Blue Cow Theatre Inc
Directed by Annette Downs, starring Jane Longhurst
Review by Anica Boulanger-Mashberg
Technology may have changed the methods of war yet perhaps not, Brant suggests, the human experience of it.
‘Grounded’ after briefly favouring love and family over her military career, the Pilot (Jane Longhurst) returns to work where instead of guiding her craft in the great ‘blue’ of which she still dreams, she finds herself dropping her daughter at daycare and reluctantly driving across the desert to the strange daily mundanity that is war at a distance. Now a drone pilot, she fights and kills remotely, but she suffers and struggles here and now. Her actions might be distant but the trauma of them is very present.
Without forcing the issue, the play asks what constitutes reality in a world of drones and screens and surveillance. For the Pilot, reality is her husband Eric and daughter Sam, and yet they are also the distraction from what she feels is her calling. Longhurst handles the tension gently and honestly: a soldier, wife and mother, and in between, a strong yet lost human. Soft moments of love are a ‘grounding’ of a different kind and the surprising glow of her relationship with Eric seeps through even the most predictable aspects of her tough fighter-pilot-exterior.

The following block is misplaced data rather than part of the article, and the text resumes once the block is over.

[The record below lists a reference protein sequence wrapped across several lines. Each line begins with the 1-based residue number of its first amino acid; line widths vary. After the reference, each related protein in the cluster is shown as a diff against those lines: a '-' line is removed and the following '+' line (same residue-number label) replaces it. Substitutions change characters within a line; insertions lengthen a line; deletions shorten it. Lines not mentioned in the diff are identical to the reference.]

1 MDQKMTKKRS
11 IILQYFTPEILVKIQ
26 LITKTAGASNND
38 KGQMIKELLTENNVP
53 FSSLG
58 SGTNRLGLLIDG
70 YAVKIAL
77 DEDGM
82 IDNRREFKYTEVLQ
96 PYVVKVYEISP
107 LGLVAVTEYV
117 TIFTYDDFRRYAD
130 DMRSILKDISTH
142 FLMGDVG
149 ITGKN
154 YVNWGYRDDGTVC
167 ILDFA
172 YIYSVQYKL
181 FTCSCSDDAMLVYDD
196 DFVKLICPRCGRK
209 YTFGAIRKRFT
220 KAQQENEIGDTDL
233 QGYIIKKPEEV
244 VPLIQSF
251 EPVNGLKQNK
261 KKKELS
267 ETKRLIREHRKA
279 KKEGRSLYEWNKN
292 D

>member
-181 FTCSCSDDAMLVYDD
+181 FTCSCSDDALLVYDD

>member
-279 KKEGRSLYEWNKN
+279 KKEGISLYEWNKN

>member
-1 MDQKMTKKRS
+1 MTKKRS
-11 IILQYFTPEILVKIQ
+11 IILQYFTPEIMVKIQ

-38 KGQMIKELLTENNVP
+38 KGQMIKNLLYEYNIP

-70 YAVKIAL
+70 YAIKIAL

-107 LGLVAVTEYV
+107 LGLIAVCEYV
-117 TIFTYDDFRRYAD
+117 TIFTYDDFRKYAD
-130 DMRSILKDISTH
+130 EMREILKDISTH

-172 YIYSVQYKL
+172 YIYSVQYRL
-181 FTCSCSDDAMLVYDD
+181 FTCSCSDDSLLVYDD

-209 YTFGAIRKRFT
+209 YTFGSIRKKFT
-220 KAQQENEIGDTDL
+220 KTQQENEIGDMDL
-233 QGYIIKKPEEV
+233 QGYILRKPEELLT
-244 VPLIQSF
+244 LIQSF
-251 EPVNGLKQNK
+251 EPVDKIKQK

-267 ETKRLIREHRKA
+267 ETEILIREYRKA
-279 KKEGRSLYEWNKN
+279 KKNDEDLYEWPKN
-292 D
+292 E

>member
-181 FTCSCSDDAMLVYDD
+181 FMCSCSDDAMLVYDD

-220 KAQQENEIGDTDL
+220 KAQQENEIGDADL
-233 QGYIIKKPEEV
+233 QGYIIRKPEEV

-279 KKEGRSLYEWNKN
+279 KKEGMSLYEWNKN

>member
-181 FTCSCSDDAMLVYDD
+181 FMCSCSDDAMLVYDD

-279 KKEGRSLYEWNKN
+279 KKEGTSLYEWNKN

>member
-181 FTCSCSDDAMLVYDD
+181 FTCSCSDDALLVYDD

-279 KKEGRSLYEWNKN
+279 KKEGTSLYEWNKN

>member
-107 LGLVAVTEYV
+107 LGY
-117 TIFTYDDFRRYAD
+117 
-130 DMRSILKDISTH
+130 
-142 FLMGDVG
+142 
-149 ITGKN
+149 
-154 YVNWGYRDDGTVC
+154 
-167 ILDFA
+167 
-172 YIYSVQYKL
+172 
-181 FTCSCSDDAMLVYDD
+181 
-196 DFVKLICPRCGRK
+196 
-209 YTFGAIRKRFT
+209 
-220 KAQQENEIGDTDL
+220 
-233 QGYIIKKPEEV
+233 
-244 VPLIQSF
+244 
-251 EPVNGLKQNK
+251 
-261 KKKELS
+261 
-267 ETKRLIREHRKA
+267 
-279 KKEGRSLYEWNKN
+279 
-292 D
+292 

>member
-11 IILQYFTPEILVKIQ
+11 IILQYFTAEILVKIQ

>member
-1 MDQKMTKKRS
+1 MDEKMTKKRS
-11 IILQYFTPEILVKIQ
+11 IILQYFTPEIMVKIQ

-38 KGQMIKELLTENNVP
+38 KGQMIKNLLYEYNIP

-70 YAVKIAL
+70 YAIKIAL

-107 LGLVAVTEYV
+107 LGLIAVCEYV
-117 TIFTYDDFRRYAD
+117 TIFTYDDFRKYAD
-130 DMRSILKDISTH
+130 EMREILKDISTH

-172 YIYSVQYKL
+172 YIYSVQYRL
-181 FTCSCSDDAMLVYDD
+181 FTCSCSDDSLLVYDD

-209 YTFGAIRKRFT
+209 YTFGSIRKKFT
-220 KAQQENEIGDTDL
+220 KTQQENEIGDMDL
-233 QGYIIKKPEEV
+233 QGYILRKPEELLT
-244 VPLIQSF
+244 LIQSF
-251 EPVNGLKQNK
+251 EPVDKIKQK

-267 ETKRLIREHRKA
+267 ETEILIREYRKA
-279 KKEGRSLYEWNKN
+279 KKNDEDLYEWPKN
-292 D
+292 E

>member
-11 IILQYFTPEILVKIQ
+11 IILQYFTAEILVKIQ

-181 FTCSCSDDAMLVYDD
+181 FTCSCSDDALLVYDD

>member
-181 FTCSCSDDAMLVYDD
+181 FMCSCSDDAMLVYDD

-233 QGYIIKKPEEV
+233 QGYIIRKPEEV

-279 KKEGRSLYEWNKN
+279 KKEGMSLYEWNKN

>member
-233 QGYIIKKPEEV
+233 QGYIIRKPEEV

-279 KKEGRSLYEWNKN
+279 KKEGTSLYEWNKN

For me the production is at its most rewarding as war takes its toll and the inevitable cracks in the Pilot’s bold confidence begin to undermine her stability; the progression of her story is unsurprising yet still acutely affecting, and maybe all the more so for the humdrum exposition of the first half of the script (which manages to feel both too slow and too fast: rushing us through the Pilot’s recent years yet lacking in texture and contrast).
The quietly stark efficiency of Annette Downs and Robert Jarman’s set, Andrew Macdonald’s lighting, and Heath Brown’s soundscape follows Downs’ steady interpretation of Brant’s script: no energy is wasted with unnecessary decorative edges, while complete energy is dedicated to focus on the Pilot’s inner world, outer world and – most interestingly – where the two merge. Longhurst is shiningly assured in her performance and sensitively traverses the psychological terrain, easily carrying the intensity of the solo work. I do wish there was a little more depth for her to work with in places: the script made it too easy to skate across the story, leaving some of the crisis points a little too exposed.
While I felt I waited too long for the story to begin – what is this woman feeling, and when will we see what’s really going on for her? – its later developments overcame this, making the evening more than worthwhile.
Grounded is presented by Blue Cow TheatreInc and has a season at the Theatre Royal Backspace (28 May – 6 June 2015 at 8pm) as well as at the new Moonah Arts Centre (12 & 13 June 2015 at 8pm).